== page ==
Friday, July 13, 2012

‘Don’t interfere’: Ottawa warns Iranian embassy over alleged recruitment of expats in Canada

A spokesperson for Foreign Affairs Minister John Baird said Tuesday
that the Iranian Embassy (pictured) "should not interfere" in Iranian-Canadians' choices.
Jennifer Campbell / The Ottawa Citizen
Canada’s Foreign Affairs department issued a warning Tuesday to Iranian diplomats who are allegedly using their Ottawa embassy to recruit Iranian-Canadians to serve the Islamic Republic’s interests.

“Iranian-Canadians have rejected the oppressive Iranian regime and have chosen to come to Canada to build better lives,” a spokesperson for Foreign Affairs Minister John Baird said in a statement to the National Post. “The Iranian Embassy should not interfere in their choices. Canadian security organizations will act to prevent threats and intimidation of Canadians.” -- Kathryn Blaze Carlson, National Post Canada

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Nathan Englander takes Irish short story prize

Jewish-American author Nathan Englander won the 2012 Frank O'Connor International Short Story Award.

The award, for his short story collection "What We Talk About When We Talk About Anne Frank," garnered Englander a $30,000 prize. The collection of stories won out over collections by Israeli writer Etgar Keret, as well as Sarah Hall and Kevin Barry.

The prize is funded by the city of Cork in Ireland.

Englander teamed up this year with Jewish-American author Jonathan Safran Foer to publish the "New American Haggadah," a more modern take on the traditional Passover Haggadah. -- JTA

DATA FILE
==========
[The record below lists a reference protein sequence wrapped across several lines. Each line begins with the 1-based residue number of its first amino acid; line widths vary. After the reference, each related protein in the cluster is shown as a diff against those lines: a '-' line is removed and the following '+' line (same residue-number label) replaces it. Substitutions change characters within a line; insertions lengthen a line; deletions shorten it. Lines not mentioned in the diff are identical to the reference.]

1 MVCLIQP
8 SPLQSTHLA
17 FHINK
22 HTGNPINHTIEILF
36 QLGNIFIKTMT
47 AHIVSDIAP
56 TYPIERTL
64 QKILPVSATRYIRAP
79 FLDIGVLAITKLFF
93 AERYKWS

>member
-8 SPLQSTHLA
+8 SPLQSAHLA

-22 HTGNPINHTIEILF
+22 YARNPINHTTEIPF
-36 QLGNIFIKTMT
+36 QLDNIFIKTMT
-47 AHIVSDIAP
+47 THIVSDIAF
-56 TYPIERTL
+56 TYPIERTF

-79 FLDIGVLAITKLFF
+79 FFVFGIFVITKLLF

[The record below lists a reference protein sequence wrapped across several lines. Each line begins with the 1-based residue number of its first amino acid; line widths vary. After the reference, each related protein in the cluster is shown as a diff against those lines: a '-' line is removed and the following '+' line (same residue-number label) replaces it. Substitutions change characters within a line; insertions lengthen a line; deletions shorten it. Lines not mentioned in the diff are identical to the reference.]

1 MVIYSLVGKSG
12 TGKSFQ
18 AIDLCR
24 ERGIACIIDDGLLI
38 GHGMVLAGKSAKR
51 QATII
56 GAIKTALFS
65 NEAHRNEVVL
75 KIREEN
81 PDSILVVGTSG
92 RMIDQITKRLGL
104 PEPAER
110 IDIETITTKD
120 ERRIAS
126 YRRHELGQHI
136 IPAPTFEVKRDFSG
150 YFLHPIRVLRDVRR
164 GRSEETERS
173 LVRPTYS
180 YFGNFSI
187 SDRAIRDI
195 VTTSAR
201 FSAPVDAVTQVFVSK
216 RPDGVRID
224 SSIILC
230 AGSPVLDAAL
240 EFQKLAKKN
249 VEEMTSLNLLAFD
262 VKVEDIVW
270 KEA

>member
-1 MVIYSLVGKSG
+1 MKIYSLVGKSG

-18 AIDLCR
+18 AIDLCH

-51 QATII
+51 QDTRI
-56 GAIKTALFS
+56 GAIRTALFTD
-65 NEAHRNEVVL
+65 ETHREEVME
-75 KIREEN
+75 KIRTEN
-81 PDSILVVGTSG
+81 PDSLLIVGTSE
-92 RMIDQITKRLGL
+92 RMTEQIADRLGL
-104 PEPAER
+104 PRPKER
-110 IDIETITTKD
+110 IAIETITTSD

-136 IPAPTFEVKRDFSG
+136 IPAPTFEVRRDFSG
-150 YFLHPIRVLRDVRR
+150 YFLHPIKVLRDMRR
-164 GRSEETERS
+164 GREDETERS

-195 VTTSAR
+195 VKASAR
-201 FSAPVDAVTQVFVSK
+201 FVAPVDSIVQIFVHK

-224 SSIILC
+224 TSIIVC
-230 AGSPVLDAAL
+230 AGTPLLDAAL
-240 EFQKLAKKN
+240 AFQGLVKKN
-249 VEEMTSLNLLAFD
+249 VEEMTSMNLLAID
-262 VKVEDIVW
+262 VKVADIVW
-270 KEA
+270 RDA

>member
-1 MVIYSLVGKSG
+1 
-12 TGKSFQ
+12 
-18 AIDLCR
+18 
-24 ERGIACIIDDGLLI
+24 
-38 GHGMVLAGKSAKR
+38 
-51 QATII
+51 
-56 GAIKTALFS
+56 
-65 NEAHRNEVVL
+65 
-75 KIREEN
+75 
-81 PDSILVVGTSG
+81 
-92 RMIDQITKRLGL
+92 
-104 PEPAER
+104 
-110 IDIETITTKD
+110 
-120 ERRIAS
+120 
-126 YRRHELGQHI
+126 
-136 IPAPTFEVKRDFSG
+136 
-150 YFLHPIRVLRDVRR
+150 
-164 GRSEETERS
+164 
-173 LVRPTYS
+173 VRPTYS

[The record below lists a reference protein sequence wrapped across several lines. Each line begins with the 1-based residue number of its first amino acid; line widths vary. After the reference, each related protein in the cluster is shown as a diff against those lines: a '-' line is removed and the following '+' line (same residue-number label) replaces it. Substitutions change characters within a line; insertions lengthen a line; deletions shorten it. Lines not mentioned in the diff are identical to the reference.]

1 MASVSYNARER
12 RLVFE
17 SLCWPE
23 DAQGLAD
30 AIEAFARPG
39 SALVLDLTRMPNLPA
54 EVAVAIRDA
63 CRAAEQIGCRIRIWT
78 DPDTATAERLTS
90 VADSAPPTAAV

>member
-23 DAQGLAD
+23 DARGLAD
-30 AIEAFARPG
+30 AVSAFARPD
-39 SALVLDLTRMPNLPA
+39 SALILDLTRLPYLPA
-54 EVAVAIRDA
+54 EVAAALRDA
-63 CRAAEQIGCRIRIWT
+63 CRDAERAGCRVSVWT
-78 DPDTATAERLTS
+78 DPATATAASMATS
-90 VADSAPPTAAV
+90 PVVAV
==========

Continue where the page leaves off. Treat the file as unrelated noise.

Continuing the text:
Israeli gov’t launches $25 million food aid program

Israeli Prime Minister Benjamin Netanyahu announced a $25 million government food aid program.

The initiative was presented Monday at a news conference in Jerusalem.

The money reportedly will be used to provide debit cards to purchase food in place of food baskets. The program also will establish a committee to create an ethical code for food charities to follow.

Food charities for years have called on the Israeli government to assist in feeding families living in poverty.

At a separate news conference Monday on nutritional security, Netanyahu cited data presented by National Insurance Institute Director-General Shlomo Mor-Yosef showing that poverty had declined.

Netanyahu said poverty declined because the government "intervened here with two populations, the elderly and the handicapped, and I think that this is very significant." -- JTA

Crossing Religious Lines in an Israeli Hospital

There are no empty beds this day in the recovery room at the Hadassah-Ein Kerem hospital. Doctors and nurses hover over patients. Manar Igbarya, 25, is giving a woman an injection and inspecting a bandage on her right leg. The Orthodox patient is absorbed in talking to her visiting husband. Everyone is chatting in Hebrew; nothing in this scene seems unusual, except that Ms. Igbarya is a Palestinian Muslim. -- Souad Mekhennet, NY Times

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Orthodox rabbinical group urging German Jews to defy court ruling on circumcision